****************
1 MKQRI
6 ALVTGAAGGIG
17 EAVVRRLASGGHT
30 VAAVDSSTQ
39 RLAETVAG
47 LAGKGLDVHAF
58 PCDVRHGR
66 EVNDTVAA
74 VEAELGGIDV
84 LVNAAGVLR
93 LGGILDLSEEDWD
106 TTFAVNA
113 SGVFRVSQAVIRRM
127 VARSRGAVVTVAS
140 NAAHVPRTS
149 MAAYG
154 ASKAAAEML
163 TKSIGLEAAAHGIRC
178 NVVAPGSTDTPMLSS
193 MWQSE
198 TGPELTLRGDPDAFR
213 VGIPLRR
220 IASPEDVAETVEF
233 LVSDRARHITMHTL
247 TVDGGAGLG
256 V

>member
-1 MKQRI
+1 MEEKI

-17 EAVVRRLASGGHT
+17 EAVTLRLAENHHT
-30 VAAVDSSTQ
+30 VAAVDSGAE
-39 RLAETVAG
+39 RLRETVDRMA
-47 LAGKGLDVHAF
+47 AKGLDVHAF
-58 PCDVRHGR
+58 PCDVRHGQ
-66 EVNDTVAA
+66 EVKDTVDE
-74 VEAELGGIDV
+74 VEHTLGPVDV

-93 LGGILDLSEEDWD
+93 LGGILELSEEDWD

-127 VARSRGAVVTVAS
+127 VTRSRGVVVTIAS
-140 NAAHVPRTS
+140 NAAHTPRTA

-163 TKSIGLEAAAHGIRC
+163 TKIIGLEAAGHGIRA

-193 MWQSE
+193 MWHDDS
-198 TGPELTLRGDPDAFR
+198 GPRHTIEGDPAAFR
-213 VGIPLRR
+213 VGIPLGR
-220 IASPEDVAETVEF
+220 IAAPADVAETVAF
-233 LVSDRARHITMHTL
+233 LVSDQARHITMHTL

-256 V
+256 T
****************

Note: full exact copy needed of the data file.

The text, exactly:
1 MKQRI
6 ALVTGAAGGIG
17 EAVVRRLASGGHT
30 VAAVDSSTQ
39 RLAETVAG
47 LAGKGLDVHAF
58 PCDVRHGR
66 EVNDTVAA
74 VEAELGGIDV
84 LVNAAGVLR
93 LGGILDLSEEDWD
106 TTFAVNA
113 SGVFRVSQAVIRRM
127 VARSRGAVVTVAS
140 NAAHVPRTS
149 MAAYG
154 ASKAAAEML
163 TKSIGLEAAAHGIRC
178 NVVAPGSTDTPMLSS
193 MWQSE
198 TGPELTLRGDPDAFR
213 VGIPLRR
220 IASPEDVAETVEF
233 LVSDRARHITMHTL
247 TVDGGAGLG
256 V

>member
-1 MKQRI
+1 MEEKI

-17 EAVVRRLASGGHT
+17 EAVTLRLAENHHT
-30 VAAVDSSTQ
+30 VAAVDSGAE
-39 RLAETVAG
+39 RLRETVDRMA
-47 LAGKGLDVHAF
+47 AKGLDVHAF
-58 PCDVRHGR
+58 PCDVRHGQ
-66 EVNDTVAA
+66 EVKDTVDE
-74 VEAELGGIDV
+74 VEHTLGPVDV

-93 LGGILDLSEEDWD
+93 LGGILELSEEDWD

-127 VARSRGAVVTVAS
+127 VTRSRGVVVTIAS
-140 NAAHVPRTS
+140 NAAHTPRTA

-163 TKSIGLEAAAHGIRC
+163 TKIIGLEAAGHGIRA

-193 MWQSE
+193 MWHDDS
-198 TGPELTLRGDPDAFR
+198 GPRHTIEGDPAAFR
-213 VGIPLRR
+213 VGIPLGR
-220 IASPEDVAETVEF
+220 IAAPADVAETVAF
-233 LVSDRARHITMHTL
+233 LVSDQARHITMHTL

-256 V
+256 T